Automatic Pin Bone Removal Technology Sparks Interest
September 1, 2017
Technology that detects the bones in filleted fish and suggests an optimal cut based on processors' pre-defined specifications is already installed in several European countries and is now drawing more interest in the United States.
A spokeswoman for Marel, in Reykjavik, Iceland, said July 18 that Alaskan and Seattle processors are looking into the benefits of such systems for their operations both onshore and offshore. At least one FleXicut system designed by Marel was installed in the US east coast earlier this year, said Stella Bjorg Kristinsdottir, marketing manager for the Icelandic firm.
Pin bones are located at the most valuable part of the fillet and these bones are usually removed from the fillet by manual cutting, a labor intensive process that requires skill that takes time and practice to develop. It is also critical that the cutting, whether manual or automatic, does not leave bone or bone fragments in the fillet, and that the amount of high value raw material cut away with the pinbone removal is minimal, she said.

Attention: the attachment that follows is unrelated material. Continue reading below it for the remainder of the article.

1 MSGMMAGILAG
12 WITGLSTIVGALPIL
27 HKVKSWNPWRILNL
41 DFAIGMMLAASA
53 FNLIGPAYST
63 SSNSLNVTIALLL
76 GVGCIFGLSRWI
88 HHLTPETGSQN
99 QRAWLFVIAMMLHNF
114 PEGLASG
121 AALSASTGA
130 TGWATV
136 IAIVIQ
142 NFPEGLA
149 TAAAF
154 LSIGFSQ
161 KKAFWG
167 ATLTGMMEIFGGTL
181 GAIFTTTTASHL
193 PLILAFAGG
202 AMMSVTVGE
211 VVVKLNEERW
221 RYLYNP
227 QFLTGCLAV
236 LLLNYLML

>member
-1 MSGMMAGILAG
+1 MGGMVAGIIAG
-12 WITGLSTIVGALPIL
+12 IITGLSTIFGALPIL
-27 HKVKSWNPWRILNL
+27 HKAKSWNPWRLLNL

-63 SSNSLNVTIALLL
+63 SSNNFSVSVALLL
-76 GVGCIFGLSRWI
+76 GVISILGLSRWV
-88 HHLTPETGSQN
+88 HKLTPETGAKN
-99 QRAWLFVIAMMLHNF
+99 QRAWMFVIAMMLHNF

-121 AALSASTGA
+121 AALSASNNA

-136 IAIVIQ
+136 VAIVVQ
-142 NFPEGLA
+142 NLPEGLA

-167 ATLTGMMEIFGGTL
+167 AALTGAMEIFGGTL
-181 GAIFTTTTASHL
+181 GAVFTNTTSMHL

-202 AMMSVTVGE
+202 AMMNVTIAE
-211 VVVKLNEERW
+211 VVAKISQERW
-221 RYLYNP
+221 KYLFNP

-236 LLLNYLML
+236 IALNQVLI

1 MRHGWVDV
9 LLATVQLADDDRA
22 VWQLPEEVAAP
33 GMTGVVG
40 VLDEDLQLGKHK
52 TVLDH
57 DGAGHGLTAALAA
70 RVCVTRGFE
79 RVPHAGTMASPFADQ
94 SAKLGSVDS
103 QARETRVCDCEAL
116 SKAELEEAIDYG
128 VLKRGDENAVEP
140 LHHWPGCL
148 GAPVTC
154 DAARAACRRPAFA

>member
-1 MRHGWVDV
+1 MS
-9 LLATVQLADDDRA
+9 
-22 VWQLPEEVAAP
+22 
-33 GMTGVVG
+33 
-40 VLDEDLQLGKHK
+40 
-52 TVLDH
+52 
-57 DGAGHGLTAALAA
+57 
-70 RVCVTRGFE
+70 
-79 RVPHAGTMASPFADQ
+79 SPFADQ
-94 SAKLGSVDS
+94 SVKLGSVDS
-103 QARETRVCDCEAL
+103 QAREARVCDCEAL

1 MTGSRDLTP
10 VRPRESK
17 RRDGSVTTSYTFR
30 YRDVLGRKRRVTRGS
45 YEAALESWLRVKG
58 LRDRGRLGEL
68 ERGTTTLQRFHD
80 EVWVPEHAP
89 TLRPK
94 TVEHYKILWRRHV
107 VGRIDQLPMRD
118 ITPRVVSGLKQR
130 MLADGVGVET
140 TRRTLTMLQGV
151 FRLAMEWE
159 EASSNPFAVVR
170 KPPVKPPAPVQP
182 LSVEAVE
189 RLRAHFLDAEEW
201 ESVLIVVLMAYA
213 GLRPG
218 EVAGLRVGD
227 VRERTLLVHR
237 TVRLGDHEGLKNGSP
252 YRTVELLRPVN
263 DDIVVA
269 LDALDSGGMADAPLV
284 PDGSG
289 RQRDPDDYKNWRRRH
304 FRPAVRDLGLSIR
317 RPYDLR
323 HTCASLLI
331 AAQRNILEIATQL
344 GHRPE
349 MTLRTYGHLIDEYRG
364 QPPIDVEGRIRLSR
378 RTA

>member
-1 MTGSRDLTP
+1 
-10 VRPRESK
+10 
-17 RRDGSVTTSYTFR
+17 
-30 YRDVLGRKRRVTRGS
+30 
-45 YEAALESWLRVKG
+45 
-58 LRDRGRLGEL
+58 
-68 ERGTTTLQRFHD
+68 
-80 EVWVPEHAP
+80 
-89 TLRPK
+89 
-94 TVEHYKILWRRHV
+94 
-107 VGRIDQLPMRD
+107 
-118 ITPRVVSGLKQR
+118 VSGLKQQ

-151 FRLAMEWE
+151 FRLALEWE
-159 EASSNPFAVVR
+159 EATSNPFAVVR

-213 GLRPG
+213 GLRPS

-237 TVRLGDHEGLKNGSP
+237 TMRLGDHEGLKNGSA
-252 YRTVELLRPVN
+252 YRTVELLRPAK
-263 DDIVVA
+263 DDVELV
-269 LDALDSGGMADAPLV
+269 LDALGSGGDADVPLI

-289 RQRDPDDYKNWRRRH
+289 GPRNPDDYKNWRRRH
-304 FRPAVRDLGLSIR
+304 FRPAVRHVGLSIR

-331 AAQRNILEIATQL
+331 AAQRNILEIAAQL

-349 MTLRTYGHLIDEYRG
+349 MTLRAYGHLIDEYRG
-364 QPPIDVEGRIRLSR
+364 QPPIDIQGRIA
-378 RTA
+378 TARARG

The FleXicut combines waterjet cutters and traditional cutting blades to remove the pinbone and portion the fillet in an optimal way. Along with labor reduction, the FleXicut system also improves productivity, raw material utilization, and uniformity of end product, while reducing product handling, which has an impact on quality. "We believe that processors that install an integrated FleXicut system are taking an important step into the future and will gain a competitive edge in today's challenging business environment," she said. "We also know that the combination of shorter production time and less manual product handling will result in higher quality end product with less bones, that also will be appreciated by the end consumer."
The technology stems from APRICOT (automated pinbone removal in cod and whitefish) which was the working name of a collaborative project initiated several years ago by Nordic Innovation, Marel, Norway seafood, Faroe Origin and Sintef.